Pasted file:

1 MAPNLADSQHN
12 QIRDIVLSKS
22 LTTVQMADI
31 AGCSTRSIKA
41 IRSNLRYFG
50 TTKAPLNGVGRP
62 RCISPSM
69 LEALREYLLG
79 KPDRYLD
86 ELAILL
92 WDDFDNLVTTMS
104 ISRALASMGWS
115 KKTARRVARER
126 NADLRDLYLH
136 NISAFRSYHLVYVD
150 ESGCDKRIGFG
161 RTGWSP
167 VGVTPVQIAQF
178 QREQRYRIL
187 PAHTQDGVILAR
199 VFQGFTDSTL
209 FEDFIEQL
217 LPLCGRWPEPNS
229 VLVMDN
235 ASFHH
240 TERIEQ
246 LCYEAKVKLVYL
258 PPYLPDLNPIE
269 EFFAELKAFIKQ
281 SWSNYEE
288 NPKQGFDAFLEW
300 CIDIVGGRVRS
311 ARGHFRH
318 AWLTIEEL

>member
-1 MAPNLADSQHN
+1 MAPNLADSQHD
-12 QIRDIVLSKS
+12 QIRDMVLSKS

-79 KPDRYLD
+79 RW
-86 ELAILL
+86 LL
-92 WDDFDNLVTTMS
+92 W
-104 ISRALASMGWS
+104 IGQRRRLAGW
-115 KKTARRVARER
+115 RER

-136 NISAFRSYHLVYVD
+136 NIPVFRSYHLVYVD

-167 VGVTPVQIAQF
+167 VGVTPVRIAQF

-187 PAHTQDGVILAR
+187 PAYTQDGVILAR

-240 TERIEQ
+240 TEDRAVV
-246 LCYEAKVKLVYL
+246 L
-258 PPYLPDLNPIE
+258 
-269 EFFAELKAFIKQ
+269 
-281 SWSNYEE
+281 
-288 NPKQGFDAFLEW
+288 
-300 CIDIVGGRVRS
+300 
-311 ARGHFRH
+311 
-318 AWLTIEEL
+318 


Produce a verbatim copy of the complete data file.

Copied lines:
1 MAPNLADSQHN
12 QIRDIVLSKS
22 LTTVQMADI
31 AGCSTRSIKA
41 IRSNLRYFG
50 TTKAPLNGVGRP
62 RCISPSM
69 LEALREYLLG
79 KPDRYLD
86 ELAILL
92 WDDFDNLVTTMS
104 ISRALASMGWS
115 KKTARRVARER
126 NADLRDLYLH
136 NISAFRSYHLVYVD
150 ESGCDKRIGFG
161 RTGWSP
167 VGVTPVQIAQF
178 QREQRYRIL
187 PAHTQDGVILAR
199 VFQGFTDSTL
209 FEDFIEQL
217 LPLCGRWPEPNS
229 VLVMDN
235 ASFHH
240 TERIEQ
246 LCYEAKVKLVYL
258 PPYLPDLNPIE
269 EFFAELKAFIKQ
281 SWSNYEE
288 NPKQGFDAFLEW
300 CIDIVGGRVRS
311 ARGHFRH
318 AWLTIEEL

>member
-1 MAPNLADSQHN
+1 MAPNLADSQHD
-12 QIRDIVLSKS
+12 QIRDMVLSKS

-79 KPDRYLD
+79 RW
-86 ELAILL
+86 LL
-92 WDDFDNLVTTMS
+92 W
-104 ISRALASMGWS
+104 IGQRRRLAGW
-115 KKTARRVARER
+115 RER

-136 NISAFRSYHLVYVD
+136 NIPVFRSYHLVYVD

-167 VGVTPVQIAQF
+167 VGVTPVRIAQF

-187 PAHTQDGVILAR
+187 PAYTQDGVILAR

-240 TERIEQ
+240 TEDRAVV
-246 LCYEAKVKLVYL
+246 L
-258 PPYLPDLNPIE
+258 
-269 EFFAELKAFIKQ
+269 
-281 SWSNYEE
+281 
-288 NPKQGFDAFLEW
+288 
-300 CIDIVGGRVRS
+300 
-311 ARGHFRH
+311 
-318 AWLTIEEL
+318 